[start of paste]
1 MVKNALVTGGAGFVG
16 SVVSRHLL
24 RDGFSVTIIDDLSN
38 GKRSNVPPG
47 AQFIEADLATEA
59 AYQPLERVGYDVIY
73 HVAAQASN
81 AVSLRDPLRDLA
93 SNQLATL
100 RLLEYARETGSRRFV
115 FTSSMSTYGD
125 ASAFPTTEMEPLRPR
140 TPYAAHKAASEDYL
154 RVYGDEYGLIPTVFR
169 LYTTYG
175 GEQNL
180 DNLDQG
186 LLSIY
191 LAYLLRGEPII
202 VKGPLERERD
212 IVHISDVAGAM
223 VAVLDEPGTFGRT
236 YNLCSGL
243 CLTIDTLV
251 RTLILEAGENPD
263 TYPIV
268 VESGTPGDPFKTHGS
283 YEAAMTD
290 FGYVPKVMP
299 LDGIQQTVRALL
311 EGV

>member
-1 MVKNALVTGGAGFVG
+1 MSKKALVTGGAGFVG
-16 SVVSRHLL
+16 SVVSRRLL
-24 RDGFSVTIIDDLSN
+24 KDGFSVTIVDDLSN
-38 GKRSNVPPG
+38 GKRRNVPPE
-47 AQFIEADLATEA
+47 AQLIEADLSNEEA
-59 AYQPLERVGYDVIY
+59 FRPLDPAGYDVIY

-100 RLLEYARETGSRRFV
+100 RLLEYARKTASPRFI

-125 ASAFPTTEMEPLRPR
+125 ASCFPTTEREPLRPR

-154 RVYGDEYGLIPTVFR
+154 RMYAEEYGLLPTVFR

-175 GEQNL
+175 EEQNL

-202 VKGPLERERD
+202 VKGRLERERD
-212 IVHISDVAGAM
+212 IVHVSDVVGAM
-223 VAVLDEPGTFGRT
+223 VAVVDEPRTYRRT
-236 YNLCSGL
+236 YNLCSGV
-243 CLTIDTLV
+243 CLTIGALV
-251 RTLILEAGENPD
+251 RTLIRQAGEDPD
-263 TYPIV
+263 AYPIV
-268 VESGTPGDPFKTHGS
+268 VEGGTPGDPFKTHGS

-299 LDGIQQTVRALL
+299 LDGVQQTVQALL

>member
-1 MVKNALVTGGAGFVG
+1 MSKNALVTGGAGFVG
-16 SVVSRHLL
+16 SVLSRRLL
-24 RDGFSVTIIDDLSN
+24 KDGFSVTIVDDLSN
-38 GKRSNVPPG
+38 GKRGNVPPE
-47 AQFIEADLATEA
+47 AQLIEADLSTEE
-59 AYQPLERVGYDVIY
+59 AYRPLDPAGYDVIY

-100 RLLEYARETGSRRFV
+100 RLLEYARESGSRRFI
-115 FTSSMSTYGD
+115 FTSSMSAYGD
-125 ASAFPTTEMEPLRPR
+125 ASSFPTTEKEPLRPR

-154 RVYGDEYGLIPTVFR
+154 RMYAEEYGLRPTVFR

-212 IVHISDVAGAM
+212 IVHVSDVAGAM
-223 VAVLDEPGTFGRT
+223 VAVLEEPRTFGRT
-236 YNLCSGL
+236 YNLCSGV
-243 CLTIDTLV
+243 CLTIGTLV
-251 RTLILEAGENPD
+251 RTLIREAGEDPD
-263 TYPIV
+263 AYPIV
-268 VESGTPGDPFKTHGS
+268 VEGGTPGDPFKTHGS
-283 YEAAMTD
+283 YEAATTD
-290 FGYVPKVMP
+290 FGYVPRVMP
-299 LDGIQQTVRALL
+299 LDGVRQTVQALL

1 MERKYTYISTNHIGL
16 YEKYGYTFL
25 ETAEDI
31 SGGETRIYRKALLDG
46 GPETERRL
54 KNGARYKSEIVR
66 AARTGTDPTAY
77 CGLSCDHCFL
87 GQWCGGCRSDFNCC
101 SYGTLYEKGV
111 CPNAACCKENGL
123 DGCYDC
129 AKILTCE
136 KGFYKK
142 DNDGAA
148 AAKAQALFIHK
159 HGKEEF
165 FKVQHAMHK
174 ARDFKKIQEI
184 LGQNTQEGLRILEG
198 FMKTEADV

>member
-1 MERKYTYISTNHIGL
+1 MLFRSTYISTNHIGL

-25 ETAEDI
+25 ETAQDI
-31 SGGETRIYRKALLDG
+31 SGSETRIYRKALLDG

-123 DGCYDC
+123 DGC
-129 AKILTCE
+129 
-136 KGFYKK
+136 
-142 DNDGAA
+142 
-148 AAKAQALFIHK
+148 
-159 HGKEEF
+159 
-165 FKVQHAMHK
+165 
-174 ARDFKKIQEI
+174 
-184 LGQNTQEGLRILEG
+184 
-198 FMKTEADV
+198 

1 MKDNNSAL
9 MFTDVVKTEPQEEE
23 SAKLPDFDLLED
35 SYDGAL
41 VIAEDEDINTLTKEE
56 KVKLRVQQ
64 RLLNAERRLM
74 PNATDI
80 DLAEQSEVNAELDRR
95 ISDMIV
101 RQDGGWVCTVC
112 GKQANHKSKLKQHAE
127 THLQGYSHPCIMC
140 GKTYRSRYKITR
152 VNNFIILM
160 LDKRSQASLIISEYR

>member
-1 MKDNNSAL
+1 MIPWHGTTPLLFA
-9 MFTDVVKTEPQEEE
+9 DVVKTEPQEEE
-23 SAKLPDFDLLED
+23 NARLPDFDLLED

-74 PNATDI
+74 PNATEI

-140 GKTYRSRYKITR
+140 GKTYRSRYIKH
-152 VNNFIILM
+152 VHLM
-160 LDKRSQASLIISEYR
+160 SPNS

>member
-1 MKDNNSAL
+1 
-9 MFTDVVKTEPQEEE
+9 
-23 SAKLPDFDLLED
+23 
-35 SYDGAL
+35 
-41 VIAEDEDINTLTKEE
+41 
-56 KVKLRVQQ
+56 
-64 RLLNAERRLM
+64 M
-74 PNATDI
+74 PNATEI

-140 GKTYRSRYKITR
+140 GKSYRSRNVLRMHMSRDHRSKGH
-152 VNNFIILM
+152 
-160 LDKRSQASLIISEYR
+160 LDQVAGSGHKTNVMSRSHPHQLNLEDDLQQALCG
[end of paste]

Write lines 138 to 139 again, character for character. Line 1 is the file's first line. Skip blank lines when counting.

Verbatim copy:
-31 SGGETRIYRKALLDG
+31 SGSETRIYRKALLDG